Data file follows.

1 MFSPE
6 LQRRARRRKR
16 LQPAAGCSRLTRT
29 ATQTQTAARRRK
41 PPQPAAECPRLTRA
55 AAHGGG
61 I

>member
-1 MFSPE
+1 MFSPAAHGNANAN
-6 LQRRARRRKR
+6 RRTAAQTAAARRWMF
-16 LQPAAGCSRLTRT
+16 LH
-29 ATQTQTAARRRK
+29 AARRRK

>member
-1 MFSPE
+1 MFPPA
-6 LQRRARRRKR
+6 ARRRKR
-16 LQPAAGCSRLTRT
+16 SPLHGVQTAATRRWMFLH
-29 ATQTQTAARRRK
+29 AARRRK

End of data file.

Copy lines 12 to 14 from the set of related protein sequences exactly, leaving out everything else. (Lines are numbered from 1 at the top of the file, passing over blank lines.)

+6 RRTAAQTAAARRWMF
-16 LQPAAGCSRLTRT
+16 LH